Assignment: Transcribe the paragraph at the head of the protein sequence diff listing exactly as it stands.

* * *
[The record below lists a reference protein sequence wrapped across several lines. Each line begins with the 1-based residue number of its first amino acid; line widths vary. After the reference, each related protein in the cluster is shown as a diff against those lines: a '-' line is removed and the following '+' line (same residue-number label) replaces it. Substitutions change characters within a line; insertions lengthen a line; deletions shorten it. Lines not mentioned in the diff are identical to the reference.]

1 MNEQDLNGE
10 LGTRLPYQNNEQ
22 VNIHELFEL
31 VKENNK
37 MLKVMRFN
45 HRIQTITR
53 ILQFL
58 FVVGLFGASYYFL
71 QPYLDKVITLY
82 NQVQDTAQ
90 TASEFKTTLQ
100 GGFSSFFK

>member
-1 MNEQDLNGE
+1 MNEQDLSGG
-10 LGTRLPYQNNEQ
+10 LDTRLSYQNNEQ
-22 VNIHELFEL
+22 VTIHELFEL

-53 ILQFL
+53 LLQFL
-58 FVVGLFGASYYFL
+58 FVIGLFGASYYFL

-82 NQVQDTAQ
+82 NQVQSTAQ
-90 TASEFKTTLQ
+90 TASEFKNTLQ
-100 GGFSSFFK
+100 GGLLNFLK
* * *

[The record below lists a reference protein sequence wrapped across several lines. Each line begins with the 1-based residue number of its first amino acid; line widths vary. After the reference, each related protein in the cluster is shown as a diff against those lines: a '-' line is removed and the following '+' line (same residue-number label) replaces it. Substitutions change characters within a line; insertions lengthen a line; deletions shorten it. Lines not mentioned in the diff are identical to the reference.]